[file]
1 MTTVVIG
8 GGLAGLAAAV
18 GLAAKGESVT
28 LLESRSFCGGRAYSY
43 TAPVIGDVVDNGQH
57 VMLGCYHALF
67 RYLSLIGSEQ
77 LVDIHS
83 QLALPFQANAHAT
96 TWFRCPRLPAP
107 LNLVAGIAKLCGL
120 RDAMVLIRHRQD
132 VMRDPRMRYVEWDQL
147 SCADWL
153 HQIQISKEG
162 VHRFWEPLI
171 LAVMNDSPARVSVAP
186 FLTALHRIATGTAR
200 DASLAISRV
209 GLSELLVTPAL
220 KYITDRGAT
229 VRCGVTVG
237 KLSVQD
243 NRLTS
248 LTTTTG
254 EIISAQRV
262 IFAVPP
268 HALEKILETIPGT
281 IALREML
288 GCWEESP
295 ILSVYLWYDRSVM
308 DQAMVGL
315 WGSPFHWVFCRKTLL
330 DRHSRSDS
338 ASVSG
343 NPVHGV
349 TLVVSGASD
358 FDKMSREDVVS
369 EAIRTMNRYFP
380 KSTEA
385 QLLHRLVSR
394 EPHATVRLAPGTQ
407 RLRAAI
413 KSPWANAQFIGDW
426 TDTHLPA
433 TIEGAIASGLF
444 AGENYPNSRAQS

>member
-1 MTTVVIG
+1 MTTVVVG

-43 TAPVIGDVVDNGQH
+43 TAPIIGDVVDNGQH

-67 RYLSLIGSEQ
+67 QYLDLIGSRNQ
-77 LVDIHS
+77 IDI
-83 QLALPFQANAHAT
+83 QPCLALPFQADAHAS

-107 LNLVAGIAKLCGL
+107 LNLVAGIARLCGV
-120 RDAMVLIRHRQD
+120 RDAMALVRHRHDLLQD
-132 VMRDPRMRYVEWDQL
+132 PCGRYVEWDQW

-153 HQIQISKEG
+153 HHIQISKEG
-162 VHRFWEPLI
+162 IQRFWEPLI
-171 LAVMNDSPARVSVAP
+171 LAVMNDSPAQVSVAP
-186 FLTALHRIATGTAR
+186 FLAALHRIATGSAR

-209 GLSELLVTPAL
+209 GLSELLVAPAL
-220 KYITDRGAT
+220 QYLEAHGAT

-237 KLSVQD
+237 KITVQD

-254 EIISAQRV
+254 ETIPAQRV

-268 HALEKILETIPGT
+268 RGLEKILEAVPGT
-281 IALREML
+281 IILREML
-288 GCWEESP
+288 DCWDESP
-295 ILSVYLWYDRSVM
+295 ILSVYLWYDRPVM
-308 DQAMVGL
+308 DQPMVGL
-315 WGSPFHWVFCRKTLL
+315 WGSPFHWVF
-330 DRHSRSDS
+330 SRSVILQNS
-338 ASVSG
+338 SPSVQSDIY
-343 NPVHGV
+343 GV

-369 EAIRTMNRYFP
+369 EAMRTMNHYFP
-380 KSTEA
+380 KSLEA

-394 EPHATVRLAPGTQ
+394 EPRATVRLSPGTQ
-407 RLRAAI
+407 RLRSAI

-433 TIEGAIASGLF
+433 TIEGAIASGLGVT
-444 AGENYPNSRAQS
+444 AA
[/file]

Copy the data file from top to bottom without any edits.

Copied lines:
1 MTTVVIG
8 GGLAGLAAAV
18 GLAAKGESVT
28 LLESRSFCGGRAYSY
43 TAPVIGDVVDNGQH
57 VMLGCYHALF
67 RYLSLIGSEQ
77 LVDIHS
83 QLALPFQANAHAT
96 TWFRCPRLPAP
107 LNLVAGIAKLCGL
120 RDAMVLIRHRQD
132 VMRDPRMRYVEWDQL
147 SCADWL
153 HQIQISKEG
162 VHRFWEPLI
171 LAVMNDSPARVSVAP
186 FLTALHRIATGTAR
200 DASLAISRV
209 GLSELLVTPAL
220 KYITDRGAT
229 VRCGVTVG
237 KLSVQD
243 NRLTS
248 LTTTTG
254 EIISAQRV
262 IFAVPP
268 HALEKILETIPGT
281 IALREML
288 GCWEESP
295 ILSVYLWYDRSVM
308 DQAMVGL
315 WGSPFHWVFCRKTLL
330 DRHSRSDS
338 ASVSG
343 NPVHGV
349 TLVVSGASD
358 FDKMSREDVVS
369 EAIRTMNRYFP
380 KSTEA
385 QLLHRLVSR
394 EPHATVRLAPGTQ
407 RLRAAI
413 KSPWANAQFIGDW
426 TDTHLPA
433 TIEGAIASGLF
444 AGENYPNSRAQS

>member
-1 MTTVVIG
+1 MTTVVVG

-43 TAPVIGDVVDNGQH
+43 TAPIIGDVVDNGQH

-67 RYLSLIGSEQ
+67 QYLDLIGSRNQ
-77 LVDIHS
+77 IDI
-83 QLALPFQANAHAT
+83 QPCLALPFQADAHAS

-107 LNLVAGIAKLCGL
+107 LNLVAGIARLCGV
-120 RDAMVLIRHRQD
+120 RDAMALVRHRHDLLQD
-132 VMRDPRMRYVEWDQL
+132 PCGRYVEWDQW

-153 HQIQISKEG
+153 HHIQISKEG
-162 VHRFWEPLI
+162 IQRFWEPLI
-171 LAVMNDSPARVSVAP
+171 LAVMNDSPAQVSVAP
-186 FLTALHRIATGTAR
+186 FLAALHRIATGSAR

-209 GLSELLVTPAL
+209 GLSELLVAPAL
-220 KYITDRGAT
+220 QYLEAHGAT

-237 KLSVQD
+237 KITVQD

-254 EIISAQRV
+254 ETIPAQRV

-268 HALEKILETIPGT
+268 RGLEKILEAVPGT
-281 IALREML
+281 IILREML
-288 GCWEESP
+288 DCWDESP
-295 ILSVYLWYDRSVM
+295 ILSVYLWYDRPVM
-308 DQAMVGL
+308 DQPMVGL
-315 WGSPFHWVFCRKTLL
+315 WGSPFHWVF
-330 DRHSRSDS
+330 SRSVILQNS
-338 ASVSG
+338 SPSVQSDIY
-343 NPVHGV
+343 GV

-369 EAIRTMNRYFP
+369 EAMRTMNHYFP
-380 KSTEA
+380 KSLEA

-394 EPHATVRLAPGTQ
+394 EPRATVRLSPGTQ
-407 RLRAAI
+407 RLRSAI

-433 TIEGAIASGLF
+433 TIEGAIASGLGVT
-444 AGENYPNSRAQS
+444 AA